Ex-In­di­ana coach back in Bloom­ing­ton

Wilson now runs Buck­eyes of­fense


BLOOM­ING­TON, Ind. — Six years ago, Kevin Wilson started ham­mer­ing away at In­di­ana’s lan­guish­ing foot­ball pro­gram.

He came to town from Ok­la­homa with a blue­print, con­structed a new foun­da­tion by at­tract­ing bet­ter re­cruits and as­sis­tant coaches, and even­tu­ally cel­e­brated the Hoosiers’ re­birth with back-to-back bowl bids.

To­day, many of the play­ers and staff mem­bers who helped the Hoosiers end a 25-year drought with­out con­sec­u­tive post­sea­son ap­pear­ance last fall will be re­united in an emo­tional tug-of-war be­tween Ohio State’s new of­fen­sive co­or­di­na­tor and the pro­gram he re­vived.

“You hug them all and you love them, and that for me is the tough thing be­cause you’ve lost re­la­tion­ships with kids you love, be­cause those kids played very, very hard for us and we’ve got a lot of re­spect for them,” Wilson said. “I’ve got a lot of re­spect for coach (Tom) Allen, those de­fen­sive coaches, all those guys that were there with us. I know the way they’re coached, the way they pre­pared, there’s a rea­son they’ve been bat­tling and have been so good.”

Eight and a half months ago, an open­ing night home­com­ing for Wilson seemed al­most in­com­pre­hen­si­ble.

Fol­low­ing a Thanks­giv­ing week­end vic­tory over Pur­due, In­di­ana punched its ticket to a bowl game and hoisted the Old Oaken Bucket for a record­ty­ing fourth con­sec­u­tive year. Back then, it seemed noth­ing could tear down Wilson’s re­con­struc­tion project.

Play­ers fo­cused on bring­ing In­di­ana its first bowl vic­tory since 1991. And with so many re­turn­ing starters on a vastly im­proved de­fense and Wilson’s cre­ative mind still con­trol­ling the of­fense, fans started con­tem­plat­ing big­ger and bet­ter achieve­ments in 2017.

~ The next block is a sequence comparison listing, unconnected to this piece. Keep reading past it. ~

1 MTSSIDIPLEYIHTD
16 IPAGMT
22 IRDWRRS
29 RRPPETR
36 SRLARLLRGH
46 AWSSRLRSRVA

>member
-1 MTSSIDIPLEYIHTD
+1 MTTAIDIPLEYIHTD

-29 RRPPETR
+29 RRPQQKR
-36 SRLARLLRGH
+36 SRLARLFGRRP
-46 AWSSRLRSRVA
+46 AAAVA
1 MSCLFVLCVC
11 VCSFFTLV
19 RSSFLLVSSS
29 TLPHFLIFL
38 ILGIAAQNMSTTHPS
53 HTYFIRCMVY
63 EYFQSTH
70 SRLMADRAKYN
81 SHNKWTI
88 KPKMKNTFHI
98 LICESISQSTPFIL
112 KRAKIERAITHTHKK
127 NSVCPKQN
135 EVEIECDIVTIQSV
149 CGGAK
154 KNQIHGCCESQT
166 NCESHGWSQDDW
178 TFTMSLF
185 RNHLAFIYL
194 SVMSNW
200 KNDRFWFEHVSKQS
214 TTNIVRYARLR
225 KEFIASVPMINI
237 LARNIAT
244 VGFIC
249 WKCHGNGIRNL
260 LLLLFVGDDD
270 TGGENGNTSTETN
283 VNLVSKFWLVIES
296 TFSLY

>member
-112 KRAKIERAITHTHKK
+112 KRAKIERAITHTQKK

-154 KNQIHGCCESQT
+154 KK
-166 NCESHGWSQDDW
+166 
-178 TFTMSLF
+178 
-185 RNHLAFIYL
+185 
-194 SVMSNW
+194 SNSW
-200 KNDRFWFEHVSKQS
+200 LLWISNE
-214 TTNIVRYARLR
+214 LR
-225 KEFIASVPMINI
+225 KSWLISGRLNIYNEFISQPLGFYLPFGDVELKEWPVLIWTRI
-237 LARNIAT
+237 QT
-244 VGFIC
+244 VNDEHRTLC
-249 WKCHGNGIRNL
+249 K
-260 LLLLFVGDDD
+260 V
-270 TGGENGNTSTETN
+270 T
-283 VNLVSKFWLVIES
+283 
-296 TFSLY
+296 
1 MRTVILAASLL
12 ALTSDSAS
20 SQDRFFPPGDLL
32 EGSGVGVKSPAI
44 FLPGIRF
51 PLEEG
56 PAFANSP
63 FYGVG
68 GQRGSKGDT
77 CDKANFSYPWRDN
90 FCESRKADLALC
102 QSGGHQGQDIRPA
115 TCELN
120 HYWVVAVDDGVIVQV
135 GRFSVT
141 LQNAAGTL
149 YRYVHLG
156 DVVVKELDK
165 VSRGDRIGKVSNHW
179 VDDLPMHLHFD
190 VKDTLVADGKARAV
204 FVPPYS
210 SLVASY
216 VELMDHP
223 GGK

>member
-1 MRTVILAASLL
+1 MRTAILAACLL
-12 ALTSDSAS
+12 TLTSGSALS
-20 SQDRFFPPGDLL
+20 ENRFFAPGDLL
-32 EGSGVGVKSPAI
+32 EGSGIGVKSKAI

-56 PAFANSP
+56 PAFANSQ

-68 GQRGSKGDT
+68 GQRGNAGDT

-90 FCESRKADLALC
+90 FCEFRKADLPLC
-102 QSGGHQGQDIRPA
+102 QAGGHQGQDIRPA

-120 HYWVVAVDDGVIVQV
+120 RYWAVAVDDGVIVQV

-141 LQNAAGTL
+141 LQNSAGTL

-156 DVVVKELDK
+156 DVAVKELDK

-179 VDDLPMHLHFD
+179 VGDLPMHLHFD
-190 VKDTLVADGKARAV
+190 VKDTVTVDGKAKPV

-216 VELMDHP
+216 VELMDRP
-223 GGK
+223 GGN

Less than a week later, Wilson abruptly re­signed Dec. 1 amid al­le­ga­tions of player mis­treat­ment. Some ex-play­ers and their fam­ily mem­bers com­plained pub­licly that Wilson tried to rush them back from in­juries be­fore they were healthy.

Ath­letic di­rec­tor Fred Glass cited “philo­soph­i­cal dif­fer­ences” as the rea­son for the split. Glass, a lawyer by trade, ex­plained the univer­sity had in­ves­ti­gated the al­le­ga­tions and found no wrong­do­ing but also ac­knowl­edged that prac­tices deemed ac­cept­able at other schools didn’t nec­es­sar­ily meet In­di­ana’s stan­dard.

Allen was pro­moted from de­fen­sive co­or­di­na­tor to head coach, given a six-year con­tract and handed the task of putting the pieces back to­gether.

“There were a lot of emo­tions that first day,” Allen said. “There was def­i­nitely a level of shock and sur­prise and the strong emo­tion in your heart, hurt­ing for some­one you care about and re­spect, know­ing what he’s go­ing through. I re­ally ex­plained it to our guys this way, ‘He brought you here, he be­lieved in you. He brought me here, he be­lieved in me. I’m re­ally just like you. I was brought here to do a cer­tain job, de­fense, and I’ve been given a new job, team. So let’s go roll up our sleeves and do this to­gether and fin­ish what coach Wilson started.’”

Allen lost that bowl game to Utah, but the Hoosiers haven’t lost their way.

They went back to work, get­ting ready for the na­tion’s No. 2 team and a date against Wilson’s rapid-fire of­fense.

Per­haps the big­gest trib­ute to Wilson will be In­di­ana’s busi­ness-like ap­proach to a game that just a few years ago might have been all about the dis­trac­tions — na­tional tele­vi­sion, ESPN’s “Col­lege GameDay” and the re­turn of their for­mer coach.

“I thought about what it’s go­ing to be like see­ing him in pregame,” Lagow said. “I’ll prob­a­bly give him a head nod or some­thing. It’ll be crazy but I’m not re­ally wor­ried about that.”

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